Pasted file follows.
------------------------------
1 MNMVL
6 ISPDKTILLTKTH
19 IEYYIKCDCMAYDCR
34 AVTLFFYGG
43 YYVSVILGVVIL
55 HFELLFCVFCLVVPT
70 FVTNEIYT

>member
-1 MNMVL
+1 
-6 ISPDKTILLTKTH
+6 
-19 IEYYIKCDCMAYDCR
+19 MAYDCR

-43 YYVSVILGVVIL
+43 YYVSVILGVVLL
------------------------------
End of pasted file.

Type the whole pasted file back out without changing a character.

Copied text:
1 MNMVL
6 ISPDKTILLTKTH
19 IEYYIKCDCMAYDCR
34 AVTLFFYGG
43 YYVSVILGVVIL
55 HFELLFCVFCLVVPT
70 FVTNEIYT

>member
-1 MNMVL
+1 
-6 ISPDKTILLTKTH
+6 
-19 IEYYIKCDCMAYDCR
+19 MAYDCR

-43 YYVSVILGVVIL
+43 YYVSVILGVVLL